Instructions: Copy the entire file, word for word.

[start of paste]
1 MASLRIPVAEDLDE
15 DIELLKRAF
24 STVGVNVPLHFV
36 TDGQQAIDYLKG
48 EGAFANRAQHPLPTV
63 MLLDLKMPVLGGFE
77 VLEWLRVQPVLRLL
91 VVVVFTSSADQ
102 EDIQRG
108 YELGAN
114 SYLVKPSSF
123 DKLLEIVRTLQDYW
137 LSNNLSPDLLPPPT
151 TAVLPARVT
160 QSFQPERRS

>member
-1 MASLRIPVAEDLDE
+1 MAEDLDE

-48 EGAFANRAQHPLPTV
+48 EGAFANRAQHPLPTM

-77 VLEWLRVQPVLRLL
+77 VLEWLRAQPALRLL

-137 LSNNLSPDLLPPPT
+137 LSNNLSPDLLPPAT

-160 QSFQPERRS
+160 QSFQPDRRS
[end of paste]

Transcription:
1 MASLRIPVAEDLDE
15 DIELLKRAF
24 STVGVNVPLHFV
36 TDGQQAIDYLKG
48 EGAFANRAQHPLPTV
63 MLLDLKMPVLGGFE
77 VLEWLRVQPVLRLL
91 VVVVFTSSADQ
102 EDIQRG
108 YELGAN
114 SYLVKPSSF
123 DKLLEIVRTLQDYW
137 LSNNLSPDLLPPPT
151 TAVLPARVT
160 QSFQPERRS

>member
-1 MASLRIPVAEDLDE
+1 MAEDLDE

-48 EGAFANRAQHPLPTV
+48 EGAFANRAQHPLPTM

-77 VLEWLRVQPVLRLL
+77 VLEWLRAQPALRLL

-137 LSNNLSPDLLPPPT
+137 LSNNLSPDLLPPAT

-160 QSFQPERRS
+160 QSFQPDRRS